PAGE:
WeBank has entered a partnership with New York-based Digital Asset, to integrate smart contract technology with the blockchain platform FISCO BCOS.
Digital Asset’s smart contract language, DAML, will be plugged into the FISCO BCOS platform developed by the Financial Blockchain Shenzhen Consortium working group, which includes such companies as Huawei and Tencent alongside WeBank.
The platform was developed specifically to meet the demands and regulatory requirements of the finance industry in China, and has been selected as infrastructure for BSN, the country’s national network for facilitating blockchain-based projects along with the development of smart cities and the digital economy.
DAML is used to create distributed applications connecting different technology silos, allowing big and small organisations to develop applications with greater speed and security.
According to Yuval Rooz, co-founder and CEO of Digital Asset, WeBank has “emerged as a leader paving the way for the next generation of distributed customer applications across China”.
WeBank’s executive VP and CIO, Henry MA, describes the collaboration as a “key milestone” for the consortium delivering blockchain-based across the finance industry “and other sectors in China and beyond”.
Consisting of a set of blockchain applications, rather than a single blockchain, the FISCO BCOS community spans more than 10,000 developers and over 500 corporate members. This will be seen as vital by commentators who consider interoperability of different blockchains as a key pain point in the wider adoption of distributed ledger technology (DLT).
Digital Asset was founded in 2014 to develop products facilitating transfer of assets between financial institutions and has also worked with Deloitte, Accenture and the stock exchanges of Australia and Hong Kong.
China’s blockchain push
This announcement coincides with the launch by the Chinese government of a committee of academics and companies to create national standards for blockchain technology.
Unified technical standards would likely be positive for blockchain’s scalability, an oft-cited concern holding the technology back.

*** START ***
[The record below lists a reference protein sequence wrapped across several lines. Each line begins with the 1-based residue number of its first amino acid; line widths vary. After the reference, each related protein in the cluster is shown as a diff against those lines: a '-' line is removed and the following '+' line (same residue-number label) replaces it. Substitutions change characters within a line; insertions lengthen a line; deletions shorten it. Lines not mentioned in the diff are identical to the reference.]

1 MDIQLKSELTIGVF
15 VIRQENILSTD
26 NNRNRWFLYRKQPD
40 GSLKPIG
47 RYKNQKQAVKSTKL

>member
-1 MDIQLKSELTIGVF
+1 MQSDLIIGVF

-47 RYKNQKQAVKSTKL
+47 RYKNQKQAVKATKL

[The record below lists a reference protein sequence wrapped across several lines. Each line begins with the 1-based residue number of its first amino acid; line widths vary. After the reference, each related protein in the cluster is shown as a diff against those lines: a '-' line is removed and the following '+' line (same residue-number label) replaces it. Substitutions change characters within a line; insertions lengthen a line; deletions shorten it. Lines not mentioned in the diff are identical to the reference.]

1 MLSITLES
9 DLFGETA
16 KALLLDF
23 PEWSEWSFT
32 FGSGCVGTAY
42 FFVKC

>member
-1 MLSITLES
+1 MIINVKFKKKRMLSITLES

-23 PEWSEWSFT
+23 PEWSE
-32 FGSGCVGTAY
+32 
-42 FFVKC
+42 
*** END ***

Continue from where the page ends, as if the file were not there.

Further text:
The “National Blockchain and Distributed Accounting Technology Standardisation Technical Committee" includes Huawei and Tencent as members and is part of the country’s push to become a world leader in the space.
The Chinese Ministry of Industry and Information Technology published a list of the companies last Sunday that have joined this committee which, along with Huawei and Tencent, includes e-commerce firm JD.com, internet service provider Baidu, and Alibaba affiliate Ant Financial which runs Alipay.
President Xi Jinping spoke of the need to “seize the opportunities” presented by blockchain technology in a speech in October 2019, most likely with an eye to stealing a march on Europe or the US’s own ambitions in this area.
Research by CB Insights has found that China accounted for 22% of blockchain investments in 2019, trailing the US’ 31%.
This is however quite a change from 2015, when the US boasted 51% of funding compared to a paltry 2% from China.
Should the committee succeed in creating a set of standards for blockchain-based projects, it is likely it will be seen as a blueprint for businesses and regulators in other countries.
However, these will lack the same level of government control over business and technology that the one-party Chinese state has.
This has already seen China surge ahead of most other countries in the development of a digital currency, which is rumoured to be nearing fruition.
Any domination of blockchain adoption by China would be of concern to the leading economies in the West, but the opportunites would possibly be too significant for the likes of Japan, Korea, Singapore and other APAC countries to ignore.